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Want to Grow Your Own Cannabis? Get Ready to Fight ‘Big Marijuana’

June 19, 2019
(erhui1979, BerZerKer/iStock)
Illinois is about to make history as the first state to legalize recreational cannabis and allow commercial sales through the state legislature instead of via a voter initiative, pending the governor’s signature. But this historic piece of legislation almost died along the way over the increasingly contentious issue of homegrow.

Eventually, lawmakers compromised by allowing only medical cannabis patients to cultivate for themselves; recreational consumers can’t grow at all. This may sound like politics as usual, but it actually represents a worrying trend for those who believe that the right to grow your own cannabis is an essential part of a truly equitable legalization plan.

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Currently, every state—except for Washington—that allows recreational cannabis dispensaries also allows homegrow. So far, none of these states have seriously considered rescinding the policy, and in Washington, there’s a growing push to add homegrow to the mix.

So what gives? Why has growing six plants at home become so controversial?

Illinois lawmakers actually passed an admirably equity-centered legalization bill, other than deciding that non-medical-patient adults can’t grow their own. And now lawmakers in New York and New Jersey appear poised to make the same mistake when considering their own legalization bills.

To find out why, let’s follow the money a bit.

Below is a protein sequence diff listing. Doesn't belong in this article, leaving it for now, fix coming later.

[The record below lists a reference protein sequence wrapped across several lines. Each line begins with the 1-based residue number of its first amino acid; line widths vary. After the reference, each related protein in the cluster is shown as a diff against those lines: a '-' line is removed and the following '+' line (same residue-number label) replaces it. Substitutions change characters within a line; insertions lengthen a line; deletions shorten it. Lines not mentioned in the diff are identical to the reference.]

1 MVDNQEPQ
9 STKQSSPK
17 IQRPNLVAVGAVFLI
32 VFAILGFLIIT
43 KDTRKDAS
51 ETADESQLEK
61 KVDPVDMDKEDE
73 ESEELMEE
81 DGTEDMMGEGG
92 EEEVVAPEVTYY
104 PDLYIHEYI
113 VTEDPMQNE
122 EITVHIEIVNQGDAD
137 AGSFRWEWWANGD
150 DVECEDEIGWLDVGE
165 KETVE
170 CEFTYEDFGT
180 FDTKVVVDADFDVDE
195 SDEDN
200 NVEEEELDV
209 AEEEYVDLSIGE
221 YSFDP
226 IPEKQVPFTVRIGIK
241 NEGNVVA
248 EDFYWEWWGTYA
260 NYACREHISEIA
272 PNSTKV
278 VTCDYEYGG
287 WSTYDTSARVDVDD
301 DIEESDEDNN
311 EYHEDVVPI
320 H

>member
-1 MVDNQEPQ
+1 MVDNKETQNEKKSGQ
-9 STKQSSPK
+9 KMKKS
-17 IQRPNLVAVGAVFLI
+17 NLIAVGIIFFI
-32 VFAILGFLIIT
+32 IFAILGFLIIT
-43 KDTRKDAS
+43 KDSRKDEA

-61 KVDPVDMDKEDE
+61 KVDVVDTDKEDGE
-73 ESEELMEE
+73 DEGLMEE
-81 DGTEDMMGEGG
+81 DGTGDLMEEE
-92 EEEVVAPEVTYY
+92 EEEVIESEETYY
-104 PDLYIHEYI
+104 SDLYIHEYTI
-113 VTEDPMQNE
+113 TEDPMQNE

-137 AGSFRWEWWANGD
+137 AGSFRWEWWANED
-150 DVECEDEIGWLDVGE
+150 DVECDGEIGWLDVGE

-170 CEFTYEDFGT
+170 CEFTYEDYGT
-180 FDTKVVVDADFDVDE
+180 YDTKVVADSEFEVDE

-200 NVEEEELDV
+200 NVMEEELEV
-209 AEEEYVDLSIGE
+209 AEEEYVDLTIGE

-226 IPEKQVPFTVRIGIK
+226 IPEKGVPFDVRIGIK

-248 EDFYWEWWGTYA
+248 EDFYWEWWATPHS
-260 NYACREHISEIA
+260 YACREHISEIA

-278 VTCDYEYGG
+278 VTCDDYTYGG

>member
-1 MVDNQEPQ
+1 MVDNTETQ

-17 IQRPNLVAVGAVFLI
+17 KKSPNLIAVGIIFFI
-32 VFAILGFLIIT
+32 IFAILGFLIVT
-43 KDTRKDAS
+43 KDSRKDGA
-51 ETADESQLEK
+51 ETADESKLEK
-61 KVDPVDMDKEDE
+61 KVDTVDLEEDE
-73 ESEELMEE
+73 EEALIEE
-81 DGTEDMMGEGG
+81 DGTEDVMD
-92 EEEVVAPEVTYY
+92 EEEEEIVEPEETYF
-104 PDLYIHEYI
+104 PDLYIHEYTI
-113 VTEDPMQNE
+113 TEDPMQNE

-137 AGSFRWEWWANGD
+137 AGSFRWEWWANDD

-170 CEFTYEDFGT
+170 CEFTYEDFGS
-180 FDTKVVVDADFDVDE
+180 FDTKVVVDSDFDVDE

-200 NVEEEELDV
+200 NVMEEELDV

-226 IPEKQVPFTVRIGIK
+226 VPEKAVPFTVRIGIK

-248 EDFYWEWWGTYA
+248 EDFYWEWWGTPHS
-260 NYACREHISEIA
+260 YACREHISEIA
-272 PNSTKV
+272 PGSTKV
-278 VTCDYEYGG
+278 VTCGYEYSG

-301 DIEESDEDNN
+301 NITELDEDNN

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Try, Try Again: Washington Lawmakers Introduce Homegrow Bill

It’s Like Home Brewing, But for Cannabis

In a recent interview with Cannabis Wire, New York State Senator Diane Savino described homegrow as a major sticking point in trying to pass legalization.

“The truth is, if you’re going to have a legal, regulated market, it’s hard to manage homegrow. I don’t know how you really do that. And every state that has it, has said to us, ‘Don’t do it,’” said Savino.

Savino’s office did not reply to several inquiries from Leafly seeking clarification on which states advised against homegrow and for what specific reasons. But apparently she hasn’t spoken with Shaleen Title—one of five members of the Cannabis Control Commission in Massachusetts—because Title put “Allow Homegrow” at #1 in her widely disseminated list, “10 Must-Haves in Any Cannabis Legalization Bill.”

“The truth is, if you’re going to have a legal, regulated market, it’s hard to manage homegrow. I don’t know how you really do that. And every state that has it, has said to us, 'Don’t do it'”
New York State Senator Diane Savino

Meanwhile, we do know that some of the biggest players in New York’s nascent cannabis industry have been aggressively lobbying against allowing individuals to cultivate their own cannabis for personal use.

Through a Freedom of Information Act request, the advocacy website Marijuana Moment gained access to a 29-page document that was sent to Governor Andrew Cuomo by the New York Medical Cannabis Industry Association (NYMCIA) roughly a month before he announced a legalization plan that specifically excluded homegrow.

The NYMCIA represents a who’s who of Big Marijuana in the state, including Acreage NY (featuring John Boehner), and MedMen (yup, those guys). The industry group’s policy statement featured an entire chapter titled “The Fallacy of Home Grow” that cited five reasons why allowing at-home personal cultivation poses a supposed risk to public safety.

Related

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Here are those five reasons, and my response to each:

1. Homegrow will make it impossible for the state to eliminate the black market.

An adult growing six plants securely in their backyard or basement no more represents a dangerous black market in cannabis than someone who brews small batches of beer at home.